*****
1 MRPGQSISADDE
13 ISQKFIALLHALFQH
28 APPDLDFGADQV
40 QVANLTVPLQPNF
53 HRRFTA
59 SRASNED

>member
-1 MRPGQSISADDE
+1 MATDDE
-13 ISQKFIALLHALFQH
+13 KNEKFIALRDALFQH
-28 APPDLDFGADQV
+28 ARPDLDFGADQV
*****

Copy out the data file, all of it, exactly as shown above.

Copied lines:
1 MRPGQSISADDE
13 ISQKFIALLHALFQH
28 APPDLDFGADQV
40 QVANLTVPLQPNF
53 HRRFTA
59 SRASNED

>member
-1 MRPGQSISADDE
+1 MATDDE
-13 ISQKFIALLHALFQH
+13 KNEKFIALRDALFQH
-28 APPDLDFGADQV
+28 ARPDLDFGADQV